Ulster said no
|Jason Collins, the NBA player who came out as gay on Monday.|
to gay marriage this week, and America’s first top-level athlete admitted he’s gay
Neither development should surprise us, but it gives an interesting snapshot of two cultures heading in dramatically different directions.
Unionism has always been deeply opposed to gays and their lifestyle. Firebrand Ian Paisley earned his early spurs by leading a “Save Ulster from Sodomy” crusade.
Lord Ken Maginnis, a leading light for decades in Ulster Unionism, stated that gays were practicing “unnatural and deviant behavior” which was one step on the ladder towards “accepting bestiality.”
Hate speech if ever there was, and this from a man once considered among the more moderate of Northern Ireland Unionist leaders.
Given that it is hardly surprising that the two main Unionist parties voted en block to stop gay marriage this week in Northern Ireland.
The final vote in the Northern Ireland Assembly was 50 to 45, a very close run margin.
It should be noted that three brave independent Unionists voted in favor but they were unable to impact the final tally enough.
Equally interesting, though, is the fact that the Nationalist parties, the SDLP and Sinn Fein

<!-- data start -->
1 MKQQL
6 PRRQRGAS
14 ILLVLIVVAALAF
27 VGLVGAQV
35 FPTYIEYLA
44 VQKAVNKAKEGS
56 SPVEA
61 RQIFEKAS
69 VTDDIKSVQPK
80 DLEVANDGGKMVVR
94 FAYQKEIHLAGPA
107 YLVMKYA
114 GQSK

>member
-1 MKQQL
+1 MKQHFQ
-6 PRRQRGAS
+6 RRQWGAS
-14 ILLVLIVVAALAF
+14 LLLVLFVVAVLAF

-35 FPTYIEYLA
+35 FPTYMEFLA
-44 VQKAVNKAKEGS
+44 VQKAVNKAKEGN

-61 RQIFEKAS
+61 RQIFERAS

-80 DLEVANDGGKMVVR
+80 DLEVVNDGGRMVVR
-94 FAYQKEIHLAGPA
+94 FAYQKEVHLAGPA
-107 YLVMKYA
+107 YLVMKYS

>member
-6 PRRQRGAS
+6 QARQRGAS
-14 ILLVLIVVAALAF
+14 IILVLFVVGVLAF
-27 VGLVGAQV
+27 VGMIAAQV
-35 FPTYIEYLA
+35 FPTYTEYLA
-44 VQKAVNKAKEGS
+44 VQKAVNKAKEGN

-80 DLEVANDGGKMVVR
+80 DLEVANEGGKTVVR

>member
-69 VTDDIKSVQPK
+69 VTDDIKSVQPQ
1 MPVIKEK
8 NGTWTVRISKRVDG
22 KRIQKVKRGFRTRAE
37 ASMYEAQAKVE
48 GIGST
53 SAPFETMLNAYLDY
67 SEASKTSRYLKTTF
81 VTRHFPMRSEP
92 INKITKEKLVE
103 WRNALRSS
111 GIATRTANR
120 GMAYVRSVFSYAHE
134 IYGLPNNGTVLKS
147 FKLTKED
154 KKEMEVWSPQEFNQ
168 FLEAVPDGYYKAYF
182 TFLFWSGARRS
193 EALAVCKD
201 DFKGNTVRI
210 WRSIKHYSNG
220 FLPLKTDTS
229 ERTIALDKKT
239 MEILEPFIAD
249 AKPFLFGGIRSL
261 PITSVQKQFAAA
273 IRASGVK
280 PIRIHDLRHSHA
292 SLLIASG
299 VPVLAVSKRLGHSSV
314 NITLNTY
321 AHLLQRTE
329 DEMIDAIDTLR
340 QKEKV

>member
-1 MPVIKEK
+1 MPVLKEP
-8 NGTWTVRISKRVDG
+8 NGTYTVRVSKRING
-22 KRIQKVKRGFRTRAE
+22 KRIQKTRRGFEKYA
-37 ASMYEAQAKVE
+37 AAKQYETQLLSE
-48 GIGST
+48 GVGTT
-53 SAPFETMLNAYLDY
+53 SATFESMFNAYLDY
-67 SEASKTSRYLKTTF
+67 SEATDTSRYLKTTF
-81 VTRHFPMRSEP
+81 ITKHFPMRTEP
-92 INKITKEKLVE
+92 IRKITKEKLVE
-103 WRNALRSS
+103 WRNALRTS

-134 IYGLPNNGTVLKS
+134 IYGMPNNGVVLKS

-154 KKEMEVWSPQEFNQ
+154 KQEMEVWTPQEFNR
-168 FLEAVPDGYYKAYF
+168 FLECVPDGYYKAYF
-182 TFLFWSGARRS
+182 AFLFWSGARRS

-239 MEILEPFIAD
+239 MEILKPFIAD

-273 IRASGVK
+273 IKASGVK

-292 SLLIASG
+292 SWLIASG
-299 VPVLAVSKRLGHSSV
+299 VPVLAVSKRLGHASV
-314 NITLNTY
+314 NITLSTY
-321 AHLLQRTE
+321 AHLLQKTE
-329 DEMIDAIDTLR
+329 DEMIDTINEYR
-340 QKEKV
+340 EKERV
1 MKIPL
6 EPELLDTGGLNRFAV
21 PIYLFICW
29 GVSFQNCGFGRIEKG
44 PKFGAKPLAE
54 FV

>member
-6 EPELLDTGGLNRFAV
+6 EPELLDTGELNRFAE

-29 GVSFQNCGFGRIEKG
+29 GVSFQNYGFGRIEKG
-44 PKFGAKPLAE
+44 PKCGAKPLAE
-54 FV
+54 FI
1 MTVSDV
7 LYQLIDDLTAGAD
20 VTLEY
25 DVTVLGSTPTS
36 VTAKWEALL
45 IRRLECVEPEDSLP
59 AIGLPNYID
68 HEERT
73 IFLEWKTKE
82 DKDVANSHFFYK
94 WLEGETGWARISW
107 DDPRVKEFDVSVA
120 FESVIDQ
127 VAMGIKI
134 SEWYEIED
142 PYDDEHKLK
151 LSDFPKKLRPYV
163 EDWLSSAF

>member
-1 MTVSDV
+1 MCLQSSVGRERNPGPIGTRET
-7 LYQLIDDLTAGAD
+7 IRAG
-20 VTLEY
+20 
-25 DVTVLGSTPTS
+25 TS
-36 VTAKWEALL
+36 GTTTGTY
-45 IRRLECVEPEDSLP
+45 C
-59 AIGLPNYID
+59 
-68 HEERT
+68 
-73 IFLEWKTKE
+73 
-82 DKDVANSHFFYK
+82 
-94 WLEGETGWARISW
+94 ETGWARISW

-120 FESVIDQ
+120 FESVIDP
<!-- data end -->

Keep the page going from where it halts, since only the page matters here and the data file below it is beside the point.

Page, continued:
, voted in total numbers for gay marriage, joined by the Alliance Party and the Green party.
What is fascinating there is that the Catholic Church
came out loud and early against a vote for gay marriage, but the Catholic parties clearly ignored them.
The church in Northern Ireland has been far more influential in recent times than their counterparts in the Irish Republic.
That is likely a hold over from The Troubles where the church and its flock were tightly bound together in common cause and often suffering.
So the unanimous Catholic vote for gay marriage in the North, despite the imprecations of the church, sends its own clear message.
There is no question that gay marriage would pass in the Dail (Irish Parliament)
, indicating a huge sea change there as well.
Recent opinion polls show that the measure has strong popular support and, unlike abortion, is not a hugely divisive issue.
The visibility of gay issues in the Irish Republic was helped greatly when hurling superstar Donal Og Cusack announced he was gay a few years back. The subsequent discussion and acceptance has meant a far more educated populace.
That will surely be the case in the U.S. now that Jason Collins has stood up. The message is clear that there are gay people in every walk of life. They are your friends, neighbors, co-workers, star athletes even.
Northern Ireland still has to learn that reality. Hopefully this week’s events will help that along too.